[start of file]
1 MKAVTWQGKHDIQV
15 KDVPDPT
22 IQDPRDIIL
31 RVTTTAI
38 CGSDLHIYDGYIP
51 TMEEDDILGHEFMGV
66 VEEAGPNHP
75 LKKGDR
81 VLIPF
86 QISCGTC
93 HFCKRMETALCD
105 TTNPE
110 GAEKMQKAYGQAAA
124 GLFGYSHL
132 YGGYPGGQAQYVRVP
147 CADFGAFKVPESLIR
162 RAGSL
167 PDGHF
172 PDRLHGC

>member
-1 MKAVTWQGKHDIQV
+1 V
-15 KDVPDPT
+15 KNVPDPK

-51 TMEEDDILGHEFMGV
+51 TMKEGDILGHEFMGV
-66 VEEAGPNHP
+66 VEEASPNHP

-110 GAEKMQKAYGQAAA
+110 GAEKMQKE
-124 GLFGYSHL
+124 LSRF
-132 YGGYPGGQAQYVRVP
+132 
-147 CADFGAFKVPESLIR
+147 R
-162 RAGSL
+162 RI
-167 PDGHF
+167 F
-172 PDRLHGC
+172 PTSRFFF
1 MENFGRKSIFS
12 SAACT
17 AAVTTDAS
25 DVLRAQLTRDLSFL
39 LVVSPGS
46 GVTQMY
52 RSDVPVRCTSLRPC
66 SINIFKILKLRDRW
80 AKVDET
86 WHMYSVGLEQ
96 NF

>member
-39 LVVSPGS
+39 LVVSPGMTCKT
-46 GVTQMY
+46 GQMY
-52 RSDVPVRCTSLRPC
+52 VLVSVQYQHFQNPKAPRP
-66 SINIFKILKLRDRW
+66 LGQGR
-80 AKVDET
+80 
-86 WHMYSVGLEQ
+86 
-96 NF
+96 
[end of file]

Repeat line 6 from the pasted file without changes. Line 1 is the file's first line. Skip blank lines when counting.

51 TMEEDDILGHEFMGV